But in 2021, the resident population of the United States is about 60 percent white, 20 percent Hispanic, 12 percent black, and eight percent “other.”

With 2017 median income of $81,331, Asians make more money than whites (median income $68,145), whites more than Hispanics (median income $50,486), and Hispanics more than blacks (median income $40,258). In the aggregate, the same order repeats in other areas such as academic achievement and law-abiding behavior: Asians on top, then whites, then Hispanics, then blacks.

To call the system racist (in the old sense) is inaccurate: it rewards some traits and behaviors while ignoring or punishing others. It has nothing to do with race as traditionally conceived. Though they are people of color, Asians (including those whose skin is black) tend to fare better with “white privilege” than whites do.

Racism writers who say that “whiteness” is not about skin color are telling the truth. The Smithsonian Institution’s National Museum of African-American History and Culture described whiteness in terms of traits such as self-reliance, logical thinking, work ethic, and intact families. Notably absent is anything about the traditional idea of “race.”

Instead, the list includes attitudes, institutions, and behaviors without which modern civilization could not exist. People who oppose such things are either not serious or they haven’t thought carefully about the consequences of their beliefs.

Third, preoccupation with racism harms black people by casting them as helpless victims, thereby encouraging them to blame others and discouraging them from taking control of their own lives. When combined with criticism of hard work, logical thinking, and self-reliance as “whiteness,” it both slanders black Americans and makes it more difficult for them to succeed.

Focus on racism is therefore both misleading and extremely harmful to everyone concerned.

About N.S. Palmer

N.S. Palmer is an American mathematician.
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2 Responses to Is Racism a Useful Concept?

  1. J P says:

    “Racism” has been a very flexible thing. It meant one thing in 1921, another in 1971 and yet another today. Thank you for raising a sorely neglected point: what is “race” anyway? I have understood it to come from early in the “scientific” era when it was used as a classification tool thought at the time to have meaning in measuring human potential. I knew lots of people born around 1900 who believed there were substantial, inborn differences between races. I know virtually nobody who believes that today.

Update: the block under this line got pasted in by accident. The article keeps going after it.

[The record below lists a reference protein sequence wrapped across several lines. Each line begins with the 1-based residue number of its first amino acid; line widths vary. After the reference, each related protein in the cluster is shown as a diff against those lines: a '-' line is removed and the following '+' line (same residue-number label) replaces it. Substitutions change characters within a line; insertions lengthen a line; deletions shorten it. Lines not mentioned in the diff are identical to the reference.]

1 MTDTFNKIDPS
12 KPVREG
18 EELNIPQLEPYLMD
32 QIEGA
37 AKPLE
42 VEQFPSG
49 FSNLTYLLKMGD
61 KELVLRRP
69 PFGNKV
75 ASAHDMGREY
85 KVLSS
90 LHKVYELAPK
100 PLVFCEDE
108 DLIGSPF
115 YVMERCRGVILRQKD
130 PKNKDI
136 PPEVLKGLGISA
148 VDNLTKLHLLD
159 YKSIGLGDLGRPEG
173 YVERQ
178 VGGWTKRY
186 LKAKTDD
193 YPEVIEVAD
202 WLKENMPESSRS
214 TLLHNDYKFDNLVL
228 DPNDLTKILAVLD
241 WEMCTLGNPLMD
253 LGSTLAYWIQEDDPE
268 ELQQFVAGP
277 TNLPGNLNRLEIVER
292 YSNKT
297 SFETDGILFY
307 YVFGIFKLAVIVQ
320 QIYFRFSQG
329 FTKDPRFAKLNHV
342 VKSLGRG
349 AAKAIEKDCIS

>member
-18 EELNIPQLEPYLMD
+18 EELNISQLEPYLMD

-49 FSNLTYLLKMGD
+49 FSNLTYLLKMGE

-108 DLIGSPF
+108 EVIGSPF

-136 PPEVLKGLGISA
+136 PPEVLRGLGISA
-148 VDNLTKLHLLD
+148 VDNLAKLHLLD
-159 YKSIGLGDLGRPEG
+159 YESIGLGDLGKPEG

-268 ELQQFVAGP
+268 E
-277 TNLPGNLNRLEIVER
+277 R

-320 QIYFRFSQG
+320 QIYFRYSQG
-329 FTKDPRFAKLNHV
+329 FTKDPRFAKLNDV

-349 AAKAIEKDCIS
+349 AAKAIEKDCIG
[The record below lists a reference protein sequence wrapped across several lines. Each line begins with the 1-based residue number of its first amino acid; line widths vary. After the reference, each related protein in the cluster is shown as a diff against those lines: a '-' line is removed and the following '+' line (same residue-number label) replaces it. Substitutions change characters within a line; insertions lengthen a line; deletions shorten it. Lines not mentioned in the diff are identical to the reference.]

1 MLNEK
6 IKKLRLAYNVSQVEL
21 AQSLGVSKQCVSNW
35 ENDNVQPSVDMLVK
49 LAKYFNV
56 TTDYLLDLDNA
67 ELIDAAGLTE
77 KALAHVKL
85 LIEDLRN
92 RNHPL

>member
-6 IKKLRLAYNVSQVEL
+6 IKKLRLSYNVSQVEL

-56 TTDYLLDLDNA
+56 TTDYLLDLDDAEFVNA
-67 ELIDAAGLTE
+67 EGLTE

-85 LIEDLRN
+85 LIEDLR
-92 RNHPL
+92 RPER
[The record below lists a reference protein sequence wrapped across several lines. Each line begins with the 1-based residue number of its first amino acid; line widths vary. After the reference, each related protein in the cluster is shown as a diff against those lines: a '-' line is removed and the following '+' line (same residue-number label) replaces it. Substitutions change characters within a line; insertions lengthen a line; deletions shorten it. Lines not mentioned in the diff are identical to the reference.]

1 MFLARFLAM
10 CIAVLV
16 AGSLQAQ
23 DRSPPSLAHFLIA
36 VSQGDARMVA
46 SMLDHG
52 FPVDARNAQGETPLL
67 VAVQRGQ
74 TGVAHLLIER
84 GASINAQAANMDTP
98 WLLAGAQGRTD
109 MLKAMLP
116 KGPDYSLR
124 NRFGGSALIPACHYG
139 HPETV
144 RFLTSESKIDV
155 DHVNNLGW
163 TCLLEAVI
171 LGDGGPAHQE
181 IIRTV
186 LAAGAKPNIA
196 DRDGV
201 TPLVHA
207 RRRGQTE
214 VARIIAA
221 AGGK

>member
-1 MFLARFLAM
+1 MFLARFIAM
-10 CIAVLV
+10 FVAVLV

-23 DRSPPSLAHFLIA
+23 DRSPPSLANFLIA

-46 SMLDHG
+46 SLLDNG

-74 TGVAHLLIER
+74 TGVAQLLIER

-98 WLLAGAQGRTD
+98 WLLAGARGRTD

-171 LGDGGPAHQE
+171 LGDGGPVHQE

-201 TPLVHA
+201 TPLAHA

I believe that when people use “race” today they really mean “culture”. All cultures value some things above others. Society at large rewards those who master certain characteristics and habits and penalizes those who lack them. The problems happen when society, by experience, comes to expect that a given person is a member of a given culture, and that he possesses attributes that are common to that culture.


    • N.S. Palmer says:

      The validity of any concept is determined mainly by its usefulness. But usefulness always implicitly refers to some purpose: in other words, “useful for what?”

      For some purposes, race is a useful concept; for others, it isn’t. Because of geography, for example, East Asians evolved different dietary needs, moral attitudes, and culture than Europeans. If you’re cooking for them or negotiating treaties with them, it’s useful to know such things. Similarly, Africans are more prone to some illnesses than Europeans and they react differently to some drugs. It’s useful for medical professionals to know such things.

      So I wouldn’t go as far as to say the idea of race has no value. Sometimes it’s useful and sometimes it’s not.

      Liked by 1 person